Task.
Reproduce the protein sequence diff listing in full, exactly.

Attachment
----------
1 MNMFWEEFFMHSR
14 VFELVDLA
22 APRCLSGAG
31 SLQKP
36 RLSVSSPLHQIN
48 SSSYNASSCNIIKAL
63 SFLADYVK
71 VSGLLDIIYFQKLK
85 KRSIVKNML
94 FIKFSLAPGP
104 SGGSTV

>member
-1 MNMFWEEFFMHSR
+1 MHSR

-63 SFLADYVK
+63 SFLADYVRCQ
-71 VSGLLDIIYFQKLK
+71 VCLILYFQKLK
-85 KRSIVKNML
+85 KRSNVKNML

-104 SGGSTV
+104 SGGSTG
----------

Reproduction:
1 MNMFWEEFFMHSR
14 VFELVDLA
22 APRCLSGAG
31 SLQKP
36 RLSVSSPLHQIN
48 SSSYNASSCNIIKAL
63 SFLADYVK
71 VSGLLDIIYFQKLK
85 KRSIVKNML
94 FIKFSLAPGP
104 SGGSTV

>member
-1 MNMFWEEFFMHSR
+1 MHSR

-63 SFLADYVK
+63 SFLADYVRCQ
-71 VSGLLDIIYFQKLK
+71 VCLILYFQKLK
-85 KRSIVKNML
+85 KRSNVKNML

-104 SGGSTV
+104 SGGSTG